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CHAPTER NINE QUALITATIVE DATA ANALYSIS LEARNING OBJECTIVES (PPT slide 9-2) 1. Contrast qualitative and quantitative data analyses. 2. Explain the steps in qualitative data analysis. 3. Describe the processes of categorizing and coding data and developing theory. 4. Clarify how credibility is established in qualitative data analysis. 5. Discuss the steps involved in writing a qualitative research report. KEY TERMS AND CONCEPTS 1. Categorization 2. Codes 3. Code sheet 4. Comparison 5. Credibility 6. Cross-researcher reliability 7. Data reduction 8. Emic validity 9. Integration 10. Iteration 11. Member checking 12. Memoing 13. Negative case analysis 14. Peer review 15. Recursive 16. Selective coding 17. Triangulation 18. Verbatims CHAPTER SUMMARY BY LEARNING OBJECTIVES Contrast qualitative and quantitative data analyses. There are many differences between qualitative and quantitative data analyses. The data that are analyzed in qualitative research include text and images, rather than numbers. In quantitative research, the goal is to quantify the magnitude of variables and relationships, or explain causal relationships. In qualitative analysis, the goal of research is deeper understanding. A second difference is that qualitative analysis is iterative, with researchers revisiting data and clarifying their thinking during each iteration. Third, quantitative analysis is driven entirely by researchers, while good qualitative research employs member checking, or asking key informants to verify the accuracy of research reports. Last, qualitative data analysis is inductive, which means that the theory grows out of the research process rather than preceding it, as it does in quantitative analysis. Explain the steps in qualitative data analysis. After data collection, there are three steps in analyzing qualitative data. Researchers move back and forth between these steps iteratively rather than going through them one step at a time. The steps are data reduction, constructing data displays, and drawing/verifying conclusions. Data reduction consists of several interrelated processes: categorization and coding, theory development and iteration, and negative case analysis. Categorization is the process of coding and labeling sections of the transcripts or images into themes. Then the categories can be integrated into a theory through iterative analysis of the data. Data displays are the second step. Data displays picture findings in tables or figures so that the data can be more easily digested and communicated. After a rigorous iterative process, researchers can draw conclusions and verify their findings. During the verification/conclusion drawing stage, researchers work to establish the credibility of their data analysis. Describe the processes of categorizing and coding data and developing theory. During the categorization phase, researchers develop categories based both on preexisting theory and the categories that emerge from the data. They code the data in margins and develop a code sheet that shows the various labels that they are developing. The codes are revised and revisited as the theory develops. Comparison of differences and similarities between instances of a category, between related categories, and between different participants is particularly useful in better defining constructs and refining theory. Integration is the process of moving from identification of themes and categories to the investigation of relationships between categories. In selective coding, researchers develop an overarching theme or category around which to build their storyline. Clarify how credibility is established in qualitative data analysis. Credibility in data analysis is established through (1) careful, iterative analysis in categorization and theory development, (2) the use of negative case analysis, and (3) triangulation. In negative case analysis, researchers systematically search the data for information that does not conform to their theory. This helps to establish the credibility of their analysis and to identify boundary conditions for their theory. Triangulation is especially important in developing credibility for qualitative data analyses. There are several forms of triangulation, including using multiple methods of data collection and analysis; multiple data sets; multiple researchers; data collection in multiple time periods; and informants with different perspectives and experiences. Credibility is also enhanced with member checking, which is soliciting feedback about the accuracy of the analysis from key informants. In peer review, qualitative methodology experts are asked to critique the qualitative report. Discuss the steps involved in writing a qualitative research report. A qualitative report has three sections: (1) Introduction, (2) Analysis of the Data/Findings, and (3) Conclusions and Recommendations. In the introductory portion of the report, the objectives of the research and methodology are explained. In the data analysis section, the reported findings are written in a way that is logical and persuasive. Data displays and verbatims may be used to enhance the communication of the findings. The Conclusion includes the marketing implications section. In this part of the report, researchers provide information that is relevant to the research problem articulated by the client. CHAPTER OUTLINE Opening VIGNETTE: The Impact of Wireless Communication on Social Behavior The opening vignette in this chapter describes the changes in our lives brought about by the adoption of mobile phones. I. Nature of Qualitative Data Analysis (PPT slide 9-3) The data qualitative researchers analyze consists of text (and sometimes images) rather than numbers. Some researchers criticize qualitative research as “soft,” lacking rigor and being inferior. But measurement and statistical analysis do not ensure that research is useful or accurate. What increases the likelihood of good research is a deliberate, thoughtful, knowledgeable approach whether qualitative or quantitative research methods are used. While the reliability and validity of quantitative analysis can be evaluated numerically, the trustworthiness of qualitative analysis depends fundamentally on the rigor of the process used for collecting and analyzing the data. When magnitude of response and statistical projectability are important, quantitative research should be used to verify and extend qualitative findings. But when the purpose of a research project is to better understand psychoanalytical or cultural phenomena, quantitative research may not offer a great deal of insight or depth. For these topics, qualitative research and analysis often is superior to quantitative research in providing useful knowledge for decision makers.
II. Qualitative versus Quantitative Analysis (PPT slide 9-4 and 9-5) There are many differences between the processes of analyzing and interpreting qualitative or quantitative analyses. Qualitative data is textual (and occasionally visual), rather than numerical. While the goal of quantitative analysis is quantifying the magnitude of variables and relationships, or explaining causal relationships, understanding is the goal of qualitative analysis. Qualitative analyses tend to be ongoing and iterative. This means the data is analyzed as it is collected, which may affect further data collection efforts in terms of who is sampled and what questions are asked. Quantitative analyses are guided entirely by the researchers, while good qualitative researchers employ member checking. Member checking involves asking key informants to read the researchers’ report to verify that the story they are telling about the focal problem or situation is accurate. Qualitative data analysis is largely inductive. Because an inductive process is used, the theory that emerges is often called grounded theory. The categories and corresponding codes for categories are developed as researchers work through the texts and images and find what is there. There is no one process for analyzing qualitative data. Qualitative researchers differ in their beliefs about the use of quantifying their data. Qualitative research uses different techniques for data collection. These differences affect the kinds of analyses that can be performed with the data. Analysts use the collected and transcribed textual data to develop themes, categories, and relationships between variables. Categories are usually developed as the transcripts (and images) are reviewed by researchers. Codes are attached to the categories, which are then used to mark the portions of text (or images) where the category is mentioned. III. The Process of Analyzing Qualitative Data (PPT slide 9-6) After data are collected, researchers engage in a three-step process of analysis: Data reduction Data display Conclusion drawing/verification The three steps and relationships between the steps and data collection efforts are pictured in Exhibit 9.1 (PPT slide 9-7).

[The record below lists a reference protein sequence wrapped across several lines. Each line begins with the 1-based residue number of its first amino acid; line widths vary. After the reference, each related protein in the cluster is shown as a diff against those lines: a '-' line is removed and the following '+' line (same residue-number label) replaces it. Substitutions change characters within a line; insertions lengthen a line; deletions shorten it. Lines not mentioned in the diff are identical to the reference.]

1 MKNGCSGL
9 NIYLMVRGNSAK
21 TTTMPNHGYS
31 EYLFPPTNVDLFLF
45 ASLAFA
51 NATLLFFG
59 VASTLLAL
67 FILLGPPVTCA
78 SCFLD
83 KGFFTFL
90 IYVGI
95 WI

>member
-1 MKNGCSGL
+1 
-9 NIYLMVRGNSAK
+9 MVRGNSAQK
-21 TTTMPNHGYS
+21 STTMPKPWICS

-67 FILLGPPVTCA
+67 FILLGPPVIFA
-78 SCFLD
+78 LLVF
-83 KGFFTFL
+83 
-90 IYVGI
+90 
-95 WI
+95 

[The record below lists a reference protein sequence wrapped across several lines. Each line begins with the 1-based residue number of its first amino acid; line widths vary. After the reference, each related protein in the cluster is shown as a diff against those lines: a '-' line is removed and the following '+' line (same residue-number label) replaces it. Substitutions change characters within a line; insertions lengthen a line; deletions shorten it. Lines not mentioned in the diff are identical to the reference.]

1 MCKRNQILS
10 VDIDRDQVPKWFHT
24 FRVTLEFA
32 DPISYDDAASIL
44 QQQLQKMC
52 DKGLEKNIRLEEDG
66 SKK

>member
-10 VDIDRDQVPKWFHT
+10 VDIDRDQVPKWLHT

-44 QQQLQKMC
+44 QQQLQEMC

A. Managing the Data Collection Effort Whether the collection method is focus groups or in-depth interviews, the data will be transcribed for further analysis. Data from online focus groups, marketing research online communities (MROCs), and social media sites are collected in one database to facilitate analysis. Occasionally, participants are asked to write stories or respond to open-ended questions, and their written responses become the data set. Qualitative researchers often enter their interim thoughts in the database. Field notes, which are observations written down during the data collection effort, also become part of the data set. Finally, key participants may be asked to evaluate researchers’ initial research draft. Their feedback becomes part of the official data set as well. B. Step 1: Data Reduction (PPT slide 9-8 to 9-10) The amount of data collected in a qualitative study can be extensive. Researchers must make decisions about how to categorize and represent the data. This results in data reduction which involves categorization and coding of data that is part of the theory development process in qualitative data analysis. The most systematic method of analysis is to read through transcripts and develop categories to represent the data. When similar topics are encountered, they are coded similarly. Researchers may simply write codes in the margins of their transcripts. But increasingly, software such as QSR NVIVO and Atlas/ti is used to track the passages that are coded. Computer coding enables researchers to view all similarly coded passages at the same time, which facilitates comparison and deeper coding. Computer coding also makes it easier to study relationships in the data. Data reduction consists of several interrelated processes, including: Categorization and coding Theory development Iteration and negative case analysis Categorization and coding: The first step in data reduction is categorization (PPT slide 9-9). It involves placing portions of transcripts into similar groups based on their content. There may be some categories that are determined before the study because of existing researcher knowledge and experience. However, most often the codes are developed inductively as researchers read through transcripts and discover new themes of interest and code new instances of categories that have already been discovered. The sections that are coded can be one word long or several pages. The same sections of data can be categorized in multiple ways. If a passage refers to several different themes that have been identified by researchers, the passage will be coded for all the different relevant themes. Some portions of the transcripts will not contain information that is relevant to the analysis and will not be coded at all. A code sheet is a piece of paper that lists the different themes or categories for a particular study (Exhibit 9.2; PPT slide 9-9). The coded data may be entered into a computer, but the first round of coding usually occurs in the margins (Exhibit 9.3). The codes are labels or numbers that are used to track categories in a qualitative study (PPT slide 9-9). Categories may be modified and combined as data analysis continues. The researcher’s understanding evolves during the data analysis phase and often results in revisiting, recoding, and recategorizing data. Comparison: Comparison is the process of developing and refining theory and constructs by analyzing the differences and similarities in passages, themes, or types of participants (PPT slide 9-9). There is an analogy to experimental design, in which various conditions or manipulations (for instance, price levels, advertising appeals) are compared to each other or to a control group. Comparison first occurs as researchers identify categories. Each potential new instance of a category or theme is compared to already coded instances to determine if the new instance belongs in the existing category. When all transcripts have been coded and important categories and themes identified, instances within a category will be scrutinized so that the theme can be defined and explained in more detail. Comparison processes are also used to better understand the differences and similarities between two constructs of interest. Comparisons can also be made between different kinds of informants. Theory building: Integration is the process through which researchers build theory that is grounded, or based on the data collected, or based on the data collected (PPT slide 9-10). The idea is to move from the identification of themes and categories to the development of theory. In qualitative research, relationships may or may not be conceptualized and pictured in a way that looks like the traditional causal model employed by quantitative researchers. For instance, relationships may be portrayed as circular or recursive—a relationship in which a variable can both cause and be caused by the same variable. A good example is the relationship between job satisfaction and financial compensation. Job satisfaction tends to increase performance and thus compensation earned on the job, which in turn increases job satisfaction. Qualitative researchers may look for one core category or theme to build their storyline around, a process referred to as selective coding (PPT slide 9-10). The other categories will be related to or subsumed to this central overarching category. Given its role as an integrating concept, it is not surprising that selective coding generally occurs in the later stages of data analysis. Once the overarching theme is developed, researchers review all their codes and cases to better understand how they relate to the larger category, or central storyline, that has emerged from their data. Iteration and negative case analysis: Iteration means working through the data in a way that permits early ideas and analyses to be modified by choosing cases and issues in the data that will permit deeper analyses (PPT slide 9-10). The iterative process may uncover issues that the already collected data do not address. In this case, the researcher will collect data from more informants, or may choose specific types of informants that he or she believes will answer questions that have arisen during the iterative process. The iterative procedure may also take place after an original attempt at integration. Each of the interviews (or texts or images) may be reviewed to see whether it supports the larger theory that has been developed. This iterative process can result in revising and deepening constructs as well as the larger theory based on relationships between constructs. An important element of iterative analysis is note taking or memoing (PPT slide 9-10). It refers to writing down thoughts as soon as possible after each interview, focus group, or site visit. Perhaps most important, during the iterative process researchers use negative case analysis, which means that they deliberately look for cases and instances that contradict the ideas and theories that they have been developing (PPT slide 9-10). Negative case analysis helps to establish boundaries and conditions for the theory that is being developed by the qualitative researcher. The general stance of qualitative researchers should be skepticism toward the ideas and theory they have created based on the data they have collected. Otherwise they are likely to look for evidence that confirms their preexisting biases and early analysis. Doing so may result in important alternative conceptualizations that are legitimately present in the data being completely overlooked. Iterative and negative case analyses begin in the data reduction stage. But they continue through the data display and conclusion drawing/verification stages. As analysis continues in the project, data displays are altered. Late in the life of the project, iterative analysis and negative case analysis provide verification for and qualification of the themes and theories developed during the data reduction phase of research. The role of tabulation: The use of tabulation in qualitative analyses is controversial. Some analysts feel that any kind of tabulation will be misleading. After all, the data collected are not like survey data where all questions are asked of all respondents in exactly the same way. Each focus group or in-depth interview asks somewhat different questions in somewhat different ways. Frequency of mention is not always a good measure of research importance. A unique answer from a lone wolf in an interview may be worthy of attention because it is consistent with other interpretation and analysis, or because it suggests a boundary condition for the theory and findings. Exhibit 9.4 shows a tabulation from an adoption study of the Internet. Tabulation can keep researchers honest in the sense that counting responses provides a counterweight to biases they may bring to the analysis. Another way to use tabulation is to look at co-occurrences of themes in the study. Exhibit 9.5 shows the number of times selected concepts were mentioned together in the same coded passage. Some researchers suggest a middle ground for reporting tabulations of qualitative data. They suggest using “fuzzy numerical qualifiers” such as “often,” “typically,” or “few” in their reports. Marketing researchers usually include a section in their reports about limitations of their research. A caution about the inappropriateness of estimating magnitudes based on qualitative research typically is included in the limitations section of the report. Therefore, when reading qualitative findings, readers would be cautioned that any numerical findings presented should not be read too literally. C. Step 2: Data Display (PPT slide 9-11) Data displays are important because they help reduce and summarize the extensive textual data collected in the study in a way that conveys major ideas in a compact fashion. Coming up with ideas for useful data displays is a creative task that can be both fun and satisfying. Some data displays provide interim analysis and thus may not be included in the final report. In any case, the displays will probably change over the course of analysis as researchers interpret and re-read their data and modify and qualify their initial impressions. The displays also evolve as researchers seek to better display their findings. Displays may be tables or figures. Tables have rows or row by column formats that cross themes and/or informants. Figures may include: Flow diagrams Traditional box and arrow causal diagrams (often associated with quantitative research) Diagrams that display circular or recursive relationships Trees that display consumers’ taxonomies of products, brands, or other concepts Consensus maps, which picture the collective connections that informants make between concepts or ideas Checklists that show all informants and then indicate whether or not each informant possesses a particular attitude, value, behavior, ideology, or role, for instance. While displays of qualitative findings are quite diverse, some common types of displays include the following: A table that explains central themes in the study (Exhibit 9.6) A diagram that suggests relationships between variables (Exhibit 9.7) A matrix including quotes for various themes from representative informants (Exhibit 9.8) D. Step 3: Conclusion Drawing/Verification (PPT slide 9-12 to 9-15) The iterative process and negative case analysis continues through the verification phase of the project. The process includes checking for common biases that may affect researcher conclusions. A list of the most common biases to watch out for is shown in Exhibit 9.9. In a quantitative research credibility is established by demonstrating that their results are reliable (measurement and findings are stable, repeatable, and generalizable) and valid (the research measures what it was intended to measure). In contrast, the credibility of qualitative data analysis is based on the rigor of “the actual strategies used for collecting, coding, analyzing, and presenting data when generating theory.” The essential question in developing credibility in qualitative research is “How can [a researcher] persuade his or her audiences that the research findings of an inquiry are worth paying attention to?” The terms validity and reliability have to be redefined in qualitative research. For example, in qualitative research the term emic validity refers to an attribute that affirms that key members within a culture or subculture agree with the findings of a research report (PPT slide 9-12). Similarly, cross-researcher reliability is the degree of similarity in the coding of the same data by different researchers (PPT slide 9-12). However, many qualitative researchers prefer terms such as quality, rigor, dependability, transferability, and trustworthiness to the traditionally quantitative terms validity and reliability. Some qualitative researchers completely reject any notions of validity and reliability, believing there is no single “correct” interpretation of qualitative data. In the text, the term credibility is used to describe the rigor and believability established in qualitative analysis (PPT slide 9-13). Triangulation addresses the research analysis from multiple perspectives, including using multiple methods of data collection and analysis, multiple data sets, multiple researchers, multiple time periods, and different kinds of relevant research informants (PPT slide 9-13). Several kinds of triangulation are possible: Multiple methods of data collection and analysis Multiple data sets Multiple researchers analyzing the data, especially if they come from different backgrounds or research perspectives Data collection in multiple time periods Providing selective breadth in informants so that different kinds of relevant groups that may have different and relevant perspectives are included in the research Credibility is also increased when key informants and other practicing qualitative researchers are asked to review the analyses. Soliciting feedback from key informants or member checking strengthens the credibility of qualitative analysis. Seeking feedback from external expert reviewers, called peer review, also strengthens credibility (PPT slide 9-14). Key informants and external qualitative methodology and topic area experts often question the analyses, push researchers to better clarify their thinking, and occasionally change key interpretations in the research. When member checking and peer review are utilized in a qualitative design, it is reported in the methodological section of the report. IV. Writing the Report (PPT slide 9-16 to 9-19) Researchers should keep in mind that research reports are likely to be read by people in the company who are not familiar with the study. Moreover, the study may be reviewed years later by individuals who were not working at the company at the time the research was conducted. Therefore, the research objectives and procedures should be well explained both to current and future decision makers. Qualitative research reports typically contain three sections: Introduction Research objectives Research questions Description of research methods Analysis of the data/findings Literature review and relevant secondary data Data displays Interpretation and summary of the findings Conclusions and recommendations The introductory portion of the report should present the research problem, objectives of the research, and the methodology used (PPT slides 9-17 and 9-18). The methodology section of a qualitative report usually contains: Topics covered in questioning and other materials used in questioning informants. If observational methods are used, the locations, dates, times, and context of observation. Number of researchers involved and their level of involvement in the study. Procedure for choosing informants. Number of informants and informant characteristics, such as age, gender, location, and level of experience with the product or service. The number of focus groups, interviews, or transcripts. The total number of pages of the transcripts, number of pictures, videos, number and page length of researcher memos. Any procedures used to ensure that the data collection and analysis were systematic. Procedures used for negative case analyses and how the interpretation was modified. Limitations of qualitative methodology in general, and any limitations that are specific to the particular qualitative method used. A. Analysis of the Data/Findings (PPT slide 9-19) The sequence of reported findings should be written in a way that is logical and persuasive. Secondary data may be brought into the analysis to help contextualize the findings. Data displays that summarize, clarify, or provide evidence for assertions should be included with the report. Verbatims, or quotes from research participants, are often used in the textual report as well as in data displays. B. Conclusions and Recommendations (PPT slide 9-20) Researchers should provide information that is relevant to the research problem articulated by the client. Knowledge of both the market and the client’s business is useful in translating research findings into managerial implications. When the magnitude of consumer response is important to the client, researchers are likely to report what they have found, and suggest follow-up research. Even so, qualitative research should be reported in a way that reflects an appropriate level of confidence in the findings. Exhibit 9.10 lists three examples of forceful, but realistic recommendations based on qualitative research (PPT slide 9-20). MARKETING RESEARCH IN ACTION A QUALITATIVE APPROACH TO UNDERSTANDING PRODUCT DISSATISFACTION The Marketing Research in Action in this chapter points out the fact that product dissatisfaction has important negative consequences for businesses. In this assignment, students will be investigating the nature of product dissatisfaction qualitatively. The instructor will form groups of three or four. Each group will be conducting a small-scale qualitative project about the nature of product dissatisfaction. There are seven project-related assignments that will help the students through the process of qualitative analysis. As they work their way through the assignments, they will be analyzing textual data. Instructor may ask the students to present their findings after each step, or when completing all seven steps. Project Assignment 1: Write a two-page summary about an unsatisfactory purchase experience you have made recently. In your narrative essay, you should include (1) the product or service, (2) your expectations when you bought the product or service, (3) any interactions with salespeople or customer service people before, during, or after the purchase, (4) the feelings and emotions that accompanied your dissatisfaction, and (5) the outcomes of your dissatisfaction. You should include any other details you remember as well. The narrative should be posted to the class discussion group, or alternately, each student should bring five copies to class. In class, your instructor will help your group to solicit 10 different product or service dissatisfaction summaries from students outside their group to form the textual data set you will be analyzing in subsequent steps. Project Assignment 2: With your group members, collectively go through three of the product dissatisfaction narratives, writing codes in the margins of the narratives to represent categories or themes. As you go, write codes directly on the narratives and create a separate code sheet. You will likely need to create new codes as you go through the narrative, but the number of new codes needed will be smaller the more narratives that are coded. Look at the sample code sheet in Exhibit 9.2 and a coded section of a transcript in Exhibit 9.3. The exhibit uses numbers, but it is probably easier for you to simply label your data with the name of the category. For example, you may write “emotion: disappointment” in the margin any time you encounter an instance of disappointment. Hint: In coding, relevant categories for this project may include (1) factors that lead to dissatisfaction (e.g., poor product quality), (2) emotions and thoughts related to dissatisfaction (e.g., disappointment and frustration), and (3) outcomes of dissatisfaction (e.g., returning the product, telling others). Your categories may need to be broken down into subcategories. For example, there may be several outcomes of dissatisfaction, each one of which is a subcategory of the more general category “outcomes.” You are likely to uncover categories and codes other than those suggested here as you go through the transcripts. Please work from the data as much as possible to develop your categories. We have suggested categories only to get you started. When your group has coded three narratives together, the remaining seven can be divided among individuals in the group to be coded. Some codes may still have to be added to the code sheet as individual group members’ code. Any new codes should be added to the master code sheet that group members are utilizing. The result should be 10 coded narratives and 1 master code sheet. Project Assignment 3: Your group has now read and coded all 10 narratives, so you are familiar with your data set. With your group members, make a list of how the cases are similar. Then make a list of how the cases are dissimilar. Do your lists suggest any issues for further qualitative research to investigate? If yes, please make a list of the issues. What have you learned from the process of comparison that helps you better understand product dissatisfaction? Is the product dissatisfaction experience similar across the narratives, or are there differences? Project Assignment 4: Create a data display or two that usefully summarizes your findings. Exhibits 9.6 through 9.8 show sample displays. Hint: It is likely easiest in this case to create a list of your themes along with representative verbatims and/or a conceptual diagram showing variables leading to product dissatisfaction and the outcomes (thoughts, emotions, and behaviors) that result from dissatisfaction. The result will be data display(s) that will be used as part of your presentation of the results. Project Assignment 5: Perhaps the most difficult task for new researchers is to come up with an overarching concept that integrates your categories. Reread the section on integration on pp. 221–222 in your text. As a group, come up with one idea or concept that integrates all your themes into one overarching theme. Project Assignment 6: If your group were to further refine your analysis, which of the techniques that help ensure credibility would you use? Write down your choices and briefly explain why they would improve the credibility of the analysis. Project Assignment 7: Based on your group’s analysis in project assignments #1 to #6, make a presentation to the class that includes slides that address methodology, findings (including some relevant verbatims and your data display(s)), research limitations, and conclusions and recommendations. Your findings should develop a theory of product dissatisfaction based on your data set and should be informed by the analyses you have done across steps #1 to #6. Your group’s recommendations should flow from your analyses and be useful to businesses in both reducing product dissatisfaction and managing product dissatisfaction after it occurs. Turn in a copy of your presentation along with the coded narratives, and your master code sheet. Instructor Manual for Essentials of Marketing Research Joseph F. Hair, Mary Celsi, Robert P. Bush, David J. Ortinau 9780078028816, 9780078112119